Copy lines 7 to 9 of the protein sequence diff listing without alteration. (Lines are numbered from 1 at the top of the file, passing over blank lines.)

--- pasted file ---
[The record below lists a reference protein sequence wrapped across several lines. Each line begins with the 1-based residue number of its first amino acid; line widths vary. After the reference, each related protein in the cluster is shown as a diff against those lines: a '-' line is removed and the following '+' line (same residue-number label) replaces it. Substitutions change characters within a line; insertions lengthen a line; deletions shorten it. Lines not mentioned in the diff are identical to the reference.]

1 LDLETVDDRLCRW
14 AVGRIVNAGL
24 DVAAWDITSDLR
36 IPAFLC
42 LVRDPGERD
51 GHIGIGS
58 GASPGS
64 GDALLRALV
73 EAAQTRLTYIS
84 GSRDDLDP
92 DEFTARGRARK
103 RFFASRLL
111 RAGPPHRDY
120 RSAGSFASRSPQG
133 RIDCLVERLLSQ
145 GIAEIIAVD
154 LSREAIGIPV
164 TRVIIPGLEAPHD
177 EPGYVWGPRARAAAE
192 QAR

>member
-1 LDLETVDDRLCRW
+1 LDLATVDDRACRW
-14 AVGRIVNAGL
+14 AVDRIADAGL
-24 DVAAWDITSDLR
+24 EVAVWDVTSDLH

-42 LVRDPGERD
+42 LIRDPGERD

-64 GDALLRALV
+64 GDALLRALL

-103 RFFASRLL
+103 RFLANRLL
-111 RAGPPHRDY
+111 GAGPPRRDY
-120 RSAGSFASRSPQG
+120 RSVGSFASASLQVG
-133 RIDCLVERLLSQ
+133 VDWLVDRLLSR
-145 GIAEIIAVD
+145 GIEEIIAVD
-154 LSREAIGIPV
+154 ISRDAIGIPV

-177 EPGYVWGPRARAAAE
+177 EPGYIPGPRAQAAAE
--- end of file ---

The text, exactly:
51 GHIGIGS
58 GASPGS
64 GDALLRALV